Peter has an interesting “mystical” experiences

When Mogens Jensen, an old friend of both, Peter and Katarina, offered her his “erotic attention”, she, to his surprise, took some time to explain to him, how really close she and her husband are in spite of mutual sexual freedom they have given to each other.

Katarina and Peter were really happy, many times they were holding eternity in their hands

There were moments of mutual irritation and infuriation…

…the moments, when tender and caring Katarina was becoming somebody else…

And her animus started to clash with Peter, and this could continue for a while.

In such moments the couple played their battles through, but everything eventually developed into cessions of mutual thinking about what happened, and mutual regrets and reciprocal forgiving.

Peter Egerman and Ka “locked” in the brothel with hygiene posters and photos of Hollywood stars on the walls

Peter is not able to bring harm to his wife even if he wants to – he is in love with Katarina and always wants the best for her. At the same time they’re a couple with liberal sexual mores. He loves women and for him it means that he also loves to make love to women, even if temporarily, but dedicatedly. Of course, to appropriate, to possess a woman was for Peter delicate, tender passion, but what sex and what kind of love is possible without the feeling that the woman you want is yours in body and soul. Peter never was a consumerist, as we, Americans, today – in social and economic sense, but Peter consumed women as amorous and sexual precious beings. May be, he just loved domination through appropriation and possession. Was it just phase of his slow development of misogynous unconscious? Peter felt being in a kind of amorous trap in his marriage – it is his love for Katarina made him to feel desire to hurt her – to get rid of his dedication to her forcing him to melt, to feel himself as just an appendix to her body, as a kind of amorous shadow of his wife.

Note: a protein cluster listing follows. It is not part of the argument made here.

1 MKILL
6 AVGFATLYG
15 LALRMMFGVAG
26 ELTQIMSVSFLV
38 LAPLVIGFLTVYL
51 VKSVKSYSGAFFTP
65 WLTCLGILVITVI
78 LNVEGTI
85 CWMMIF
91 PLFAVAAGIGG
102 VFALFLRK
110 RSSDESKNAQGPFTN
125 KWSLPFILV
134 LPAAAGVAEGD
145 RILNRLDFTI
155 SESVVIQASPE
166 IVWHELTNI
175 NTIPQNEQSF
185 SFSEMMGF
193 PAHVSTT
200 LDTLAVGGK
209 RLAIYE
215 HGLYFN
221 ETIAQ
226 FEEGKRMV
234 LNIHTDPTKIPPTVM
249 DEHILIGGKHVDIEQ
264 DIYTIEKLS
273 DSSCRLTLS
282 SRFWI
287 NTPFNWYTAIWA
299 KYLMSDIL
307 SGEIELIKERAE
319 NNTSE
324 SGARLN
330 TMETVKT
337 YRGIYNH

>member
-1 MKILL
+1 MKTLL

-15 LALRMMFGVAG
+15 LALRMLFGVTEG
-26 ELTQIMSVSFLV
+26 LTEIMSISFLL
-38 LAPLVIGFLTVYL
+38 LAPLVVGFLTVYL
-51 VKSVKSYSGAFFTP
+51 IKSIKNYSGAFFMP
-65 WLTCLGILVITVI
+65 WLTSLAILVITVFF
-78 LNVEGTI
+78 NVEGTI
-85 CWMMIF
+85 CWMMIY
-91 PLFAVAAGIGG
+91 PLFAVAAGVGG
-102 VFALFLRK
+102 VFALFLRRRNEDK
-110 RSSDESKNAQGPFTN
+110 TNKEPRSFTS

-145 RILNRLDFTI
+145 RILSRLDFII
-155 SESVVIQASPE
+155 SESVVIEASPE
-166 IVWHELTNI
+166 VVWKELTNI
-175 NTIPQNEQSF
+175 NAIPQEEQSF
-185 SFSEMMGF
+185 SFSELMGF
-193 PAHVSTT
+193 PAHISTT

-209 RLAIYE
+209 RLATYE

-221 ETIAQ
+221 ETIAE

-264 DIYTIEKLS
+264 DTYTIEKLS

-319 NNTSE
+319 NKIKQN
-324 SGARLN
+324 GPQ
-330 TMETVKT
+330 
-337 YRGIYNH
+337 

Peephole movies at the brothel reminded him of his youth

Twosome nude dance kindle his sexual desire